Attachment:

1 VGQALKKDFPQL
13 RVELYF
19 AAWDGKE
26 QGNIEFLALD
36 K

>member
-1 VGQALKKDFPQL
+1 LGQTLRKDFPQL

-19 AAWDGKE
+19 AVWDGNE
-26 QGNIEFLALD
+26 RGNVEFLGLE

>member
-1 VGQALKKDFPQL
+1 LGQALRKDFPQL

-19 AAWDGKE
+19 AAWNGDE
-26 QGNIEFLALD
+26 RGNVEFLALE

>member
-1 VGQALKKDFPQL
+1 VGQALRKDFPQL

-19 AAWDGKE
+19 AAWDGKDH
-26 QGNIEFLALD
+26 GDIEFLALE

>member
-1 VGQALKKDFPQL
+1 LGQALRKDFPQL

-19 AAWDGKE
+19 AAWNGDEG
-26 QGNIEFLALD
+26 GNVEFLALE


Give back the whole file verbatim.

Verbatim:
1 VGQALKKDFPQL
13 RVELYF
19 AAWDGKE
26 QGNIEFLALD
36 K

>member
-1 VGQALKKDFPQL
+1 LGQTLRKDFPQL

-19 AAWDGKE
+19 AVWDGNE
-26 QGNIEFLALD
+26 RGNVEFLGLE

>member
-1 VGQALKKDFPQL
+1 LGQALRKDFPQL

-19 AAWDGKE
+19 AAWNGDE
-26 QGNIEFLALD
+26 RGNVEFLALE

>member
-1 VGQALKKDFPQL
+1 VGQALRKDFPQL

-19 AAWDGKE
+19 AAWDGKDH
-26 QGNIEFLALD
+26 GDIEFLALE

>member
-1 VGQALKKDFPQL
+1 LGQALRKDFPQL

-19 AAWDGKE
+19 AAWNGDEG
-26 QGNIEFLALD
+26 GNVEFLALE